Classic Ride: Walna Scar Road.
Feast your eyes on some Cumbrian loveliness, courtesy of this issue’s Classic Ride.
This ride has its roots in a recent stag do, during which we managed to ride (admittedly ridiculously hungover) pretty much this entire route, backwards. I am here to tell you, right now, it’s much, much better this way round.
Torver (originally ‘torf erg’, which is Norse for turf-roofed hut) is a small hamlet just south of Coniston. Things have come on a bit since the place was named, happily, and it’s a fine place to start the ride, although the buildings are disappointingly bereft of green roofs. Not only does it have an excellent pub and deli in the Wilson Arms – for pre-ride snack acquisition and post-ride thirst slaking and food inhalation respectively – but it’s also quite a lot easier to get to than the other potential starting point, Seathwaite, which also has its merits. More on these later. Andy, Chipps, photographer Steve and I park by the pub, which also has a large car park at the back. The pub is happy for folk to park there, depending on numbers, but have asked that riders please pop in to let them know before setting out – especially if you’re in a large group.
Squelch is in evidence here and there
Leaving Torver, we head south along the A593 – which really is far too minor a road to have the sobriquet ‘A’. It meanders slightly uphill: no problem for hardy adventurers like us, and we spin along chatting happily until we find Old Rake, which heads off to the right. Sharply upwards, of course. One in four. And, of course, it’s up here that we’re supposed to go. So, not yet warmed up, we groan and creak skywards. Halfway up, we notice that Steve has stopped to take photos so we all wait for him gratefully, taking the opportunity to relieve ourselves of the watery by-products of pre-ride fizzy pop and coffee. A few hundred grams lighter and reunited with our photographer, we head off again and duck into the Forestry Commission woodland that surrounds Appletree Worth Beck.
This is a pleasant surprise. Generally speaking, if you’re riding in the Lakes you know what to expect, and sinewy woodland singletrack isn’t it. But here we are. After a short fire road section, the trail drops down through a boggy stream; once over the other side, the fun really begins. Swooping and occasionally rocky singletrack, with little drops, smaller techy bits and the odd tree to limbo underneath. It is a total blast on the day we ride it. The bridleway works through the forest, occasionally joining the fire road again before ducking off under the tree canopy once more. The best bit? It’s mostly downhill. Be aware that it can get quite boggy when the weather turns inclement, although in places there is evidence that the trail has been (extremely sensitively – nice work, Forestry Commission) prepared to be good all year round. Other sections haven’t fared quite so well, however. There was a thunderstorm the day before we ride through, so squelch is in evidence here and there.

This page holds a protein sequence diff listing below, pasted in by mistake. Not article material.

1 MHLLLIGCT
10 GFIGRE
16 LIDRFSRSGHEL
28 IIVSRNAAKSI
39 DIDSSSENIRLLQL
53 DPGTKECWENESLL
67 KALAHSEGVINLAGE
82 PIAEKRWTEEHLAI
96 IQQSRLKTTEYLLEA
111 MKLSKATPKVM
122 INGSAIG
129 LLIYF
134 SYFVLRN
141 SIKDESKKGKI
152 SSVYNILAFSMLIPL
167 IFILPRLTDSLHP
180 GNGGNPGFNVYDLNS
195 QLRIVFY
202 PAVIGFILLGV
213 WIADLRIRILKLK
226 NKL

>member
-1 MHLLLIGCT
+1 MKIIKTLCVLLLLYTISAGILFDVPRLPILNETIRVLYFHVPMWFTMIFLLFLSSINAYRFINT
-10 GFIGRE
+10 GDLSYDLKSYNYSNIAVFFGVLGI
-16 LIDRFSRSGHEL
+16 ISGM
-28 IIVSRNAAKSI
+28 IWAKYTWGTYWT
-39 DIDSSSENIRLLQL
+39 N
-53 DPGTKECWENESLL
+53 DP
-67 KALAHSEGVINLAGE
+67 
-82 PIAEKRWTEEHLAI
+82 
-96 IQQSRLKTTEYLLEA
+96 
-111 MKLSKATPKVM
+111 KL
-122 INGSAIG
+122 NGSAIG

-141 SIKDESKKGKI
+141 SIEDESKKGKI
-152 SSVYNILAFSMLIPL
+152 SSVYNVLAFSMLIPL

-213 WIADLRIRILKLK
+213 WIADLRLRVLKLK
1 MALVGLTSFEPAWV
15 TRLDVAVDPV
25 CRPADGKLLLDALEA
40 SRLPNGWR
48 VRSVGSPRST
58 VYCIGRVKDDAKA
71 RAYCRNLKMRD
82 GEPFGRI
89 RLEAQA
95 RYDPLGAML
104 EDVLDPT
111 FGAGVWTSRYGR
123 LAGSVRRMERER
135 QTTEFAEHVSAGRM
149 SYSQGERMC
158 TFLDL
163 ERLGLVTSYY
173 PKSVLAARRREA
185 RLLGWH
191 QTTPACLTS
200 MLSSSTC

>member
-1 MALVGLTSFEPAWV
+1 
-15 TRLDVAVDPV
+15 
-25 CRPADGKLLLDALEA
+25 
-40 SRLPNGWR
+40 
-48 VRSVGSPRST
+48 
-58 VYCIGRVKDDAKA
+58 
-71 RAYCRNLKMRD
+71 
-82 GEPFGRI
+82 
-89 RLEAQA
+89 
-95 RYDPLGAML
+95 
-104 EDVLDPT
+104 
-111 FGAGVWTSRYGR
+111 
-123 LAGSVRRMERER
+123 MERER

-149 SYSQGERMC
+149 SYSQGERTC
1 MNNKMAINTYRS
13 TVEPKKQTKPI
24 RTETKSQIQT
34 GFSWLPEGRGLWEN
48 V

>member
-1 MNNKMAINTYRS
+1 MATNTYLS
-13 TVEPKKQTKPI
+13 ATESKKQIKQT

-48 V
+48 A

Brace yourself: here come the Dad facts…
Eventually, after innumerable photo stops, and ‘ride-that-bit-again-but-with-more-elbows-and-less-knees’ requests, the trail spits us out onto the road just south of the old farmhouse (it’s now a holiday let) of Stephenson Ground. Archaeological digs near here apparently show evidence of human occupation for four thousand years. They’ve found a Bronze Age roundhouse, a Viking longhouse and early medieval buildings. Not all at once, I suspect. Apart from the views, it’s difficult to see what medieval people saw in life here: there’s no phone signal, and there isn’t a pub for almost two miles.
From here, there are a few options. We decide to ride along the road for a bit, exchanging pleasantries with the few walkers we see, past Jackson Ground until we find Carter Ground. It’s difficult to find out (at least just using the internet) why these ‘grounds’ are so closely grouped. Presumably it’s something to do with a land claim; Stephenson Ground and Jackson Ground were farms and Carter Ground was (according to a friendly old local we met) a tiny hamlet of four or five iron-ore mining cottages – now amalgamated into one house, a few barns and quite a lot of ruins.
A peaceful, serene air only broken by the wheezing and grunting
After some confusion as to where the path actually goes, peering at Garmins and looking at maps, some local farmer-types drive up and tell us that the trail runs directly through the rather lavish garden of the house. Anxious not to cause offence, we dismount and walk through, admiring the flowers and greenery. It’s no exaggeration to say we feel out of place, but apparently the lady who lives there is quite friendly. We hope not in a ‘twelve-bore and a smile’ kind of way. We furtively take our bikes through the gate at the top of the garden, and continue on.
The climb from this point is more typical Lakeland riding. Exposed hillside, the odd alarmed sheep and a peaceful, serene air only broken by the wheezing and grunting of four cyclists all looking forward to the next available beer stop. It’s quite satisfying to see the top of a hill on the close horizon with only a narrow wiggle of singletrack leading to its summit, and to clean it without too much difficulty.